Lord of the Rings: War in the North Review

Lord of the Rings: War in the North is one of those sad cases of wasted potential that you can enjoy for a time. From the gameplay to the developers, Snowblind Studios, to the story it tells, War in the North rises moderately high just to be dropped back down by its many flaws.

Some of you may remember Snowblind Studios from excellent past games such as Champions of Norrath and Baldur’s Gate: Dark Alliance. Both games were excellent examples of just how fantastic western RPGs could be, so expectations were high when Snowblind announced that they were making a Lord of the Rings action/RPG. Sadly, this game pales in comparison to its predecessors in terms of ingenuity as well as gameplay. Though enjoyable at times and a fun experience, War in the North falls short of achieving anything past “okay.”

War in the North puts you in control of one of three characters. Each one has their own way of approaching combat as well as their own special abilities and buffs. You can choose between an elf for ranged spellcasting, a dwarf for up close and personal melee, and a ranger that is a good mix of both. After you decide how you want to attack the threat of Sauron, you take your character on a series of missions through several different places, all the while leveling up your character and becoming more and more of a force to be reckoned with as you hack, slash, and blast your way through hordes of orcs and goblins. On a grander note, you are playing out the behind-the-scenes, unsung stories of the unknown heroes from the epic Lord of the Rings tale.

As mentioned above, you and your two companions are the unknown heroes who fought behind-the-scenes of the Lord of the Rings. As the story we all know unfolds just out of reach, you are tasked with fighting the titular War in the North against one of Sauron’s dark enforcers, Agandaur, a man who wields great and unnatural dark power. In order to aid the Ring Bearer and the Fellowship, you and your two companions must disrupt Agandaur’s forces and defeat him once and for all. Along the way you will meet characters from the story that will converse with you, sometimes aiding you with useful information.

The story itself is interesting and fits well with Lord of the Rings lore. Well written, the story is possibly the highest point of the game. It flows well and develops at a good pace throughout the game. As you make your way from the town of Bree towards Rivendell and beyond, you hear and learn about the main characters from the actual story and their exploits happening right around you. I found myself looking forward to many of the cut-scenes and story progression just to find out what was going to happen to my characters and Middle-Earth as a whole. With such a good plot and story progression, the actual story the game tells would be more suited for a better designed game.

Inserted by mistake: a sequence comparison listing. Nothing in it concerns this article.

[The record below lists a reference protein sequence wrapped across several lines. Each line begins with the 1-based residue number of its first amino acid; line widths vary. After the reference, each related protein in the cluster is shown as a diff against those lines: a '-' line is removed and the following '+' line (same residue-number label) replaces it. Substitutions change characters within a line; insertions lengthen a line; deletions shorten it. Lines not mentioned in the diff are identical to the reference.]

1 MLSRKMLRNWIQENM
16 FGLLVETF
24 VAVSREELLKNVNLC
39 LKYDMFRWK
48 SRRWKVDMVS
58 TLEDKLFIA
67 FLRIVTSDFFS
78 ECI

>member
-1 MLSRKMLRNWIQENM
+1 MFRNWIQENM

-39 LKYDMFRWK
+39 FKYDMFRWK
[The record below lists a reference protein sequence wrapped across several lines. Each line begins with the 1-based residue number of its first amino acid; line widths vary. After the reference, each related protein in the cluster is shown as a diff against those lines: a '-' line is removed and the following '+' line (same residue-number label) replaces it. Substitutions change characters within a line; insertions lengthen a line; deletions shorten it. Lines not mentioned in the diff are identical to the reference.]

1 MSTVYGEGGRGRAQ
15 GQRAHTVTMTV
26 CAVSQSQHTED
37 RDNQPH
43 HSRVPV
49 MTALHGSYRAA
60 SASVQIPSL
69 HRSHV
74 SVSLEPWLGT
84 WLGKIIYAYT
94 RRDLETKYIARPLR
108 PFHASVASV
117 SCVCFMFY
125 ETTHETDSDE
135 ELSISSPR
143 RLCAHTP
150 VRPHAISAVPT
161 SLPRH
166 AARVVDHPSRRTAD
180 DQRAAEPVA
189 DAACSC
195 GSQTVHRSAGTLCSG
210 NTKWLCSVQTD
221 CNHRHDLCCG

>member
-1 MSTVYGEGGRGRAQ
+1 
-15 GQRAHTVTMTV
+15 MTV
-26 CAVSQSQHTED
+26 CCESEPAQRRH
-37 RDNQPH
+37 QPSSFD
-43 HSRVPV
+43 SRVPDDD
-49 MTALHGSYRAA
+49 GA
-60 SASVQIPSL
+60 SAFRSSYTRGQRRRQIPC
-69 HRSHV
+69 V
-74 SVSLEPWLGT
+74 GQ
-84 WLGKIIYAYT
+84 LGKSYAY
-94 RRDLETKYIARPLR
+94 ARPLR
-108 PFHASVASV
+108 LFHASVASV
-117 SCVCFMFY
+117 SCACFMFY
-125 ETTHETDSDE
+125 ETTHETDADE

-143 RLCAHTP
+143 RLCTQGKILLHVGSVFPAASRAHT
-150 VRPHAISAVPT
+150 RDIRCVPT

The mechanics and gameplay are where the game creates enjoyment and falls apart, all at the same time. The controls are easy enough to get the hang of. You have your normal attack which you will be spamming most of the game no matter who you choose, your heavy attack to deal large amounts of damage or to finish off opponents. The shoulder buttons open up a few extra choices, such as an aiming mechanic for bows or magic, and an extra menu for special skills. Still, the normal attack button will take up the majority of your hacking and slashing.

The combat, though simple, does a good job of getting your blood pumping, partly due to the simple control scheme. Every encounter has you mashing buttons furiously as you watch (and enjoy) your devastation through the enemy ranks. This is most evident when you finish off your opponents by pressing the strong attack button at the right time. This allows you to deal a final blow to the opponent in a brutal and satisfying display of some form of dismemberment or bludgeoning. However, this game as several issues. The combat looks rewarding and feels that way in the beginning. War in the North’s battles will have you loving every bit of carnage you do to your enemy as you slash them left and right, dismember them from head to toe, and splatter their blood amongst the dirt and stone. The problem with this rewarding combat is that it gets old very fast.